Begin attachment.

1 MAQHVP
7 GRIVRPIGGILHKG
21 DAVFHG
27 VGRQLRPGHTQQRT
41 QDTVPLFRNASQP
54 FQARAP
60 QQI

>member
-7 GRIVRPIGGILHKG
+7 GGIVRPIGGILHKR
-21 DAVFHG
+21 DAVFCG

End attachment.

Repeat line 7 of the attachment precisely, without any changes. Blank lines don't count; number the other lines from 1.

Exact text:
60 QQI